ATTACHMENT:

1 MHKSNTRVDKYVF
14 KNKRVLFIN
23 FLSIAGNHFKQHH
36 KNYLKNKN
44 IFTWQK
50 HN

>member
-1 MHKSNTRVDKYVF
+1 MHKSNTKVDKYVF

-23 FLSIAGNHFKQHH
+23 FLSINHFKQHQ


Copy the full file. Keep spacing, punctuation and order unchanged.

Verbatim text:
1 MHKSNTRVDKYVF
14 KNKRVLFIN
23 FLSIAGNHFKQHH
36 KNYLKNKN
44 IFTWQK
50 HN

>member
-1 MHKSNTRVDKYVF
+1 MHKSNTKVDKYVF

-23 FLSIAGNHFKQHH
+23 FLSINHFKQHQ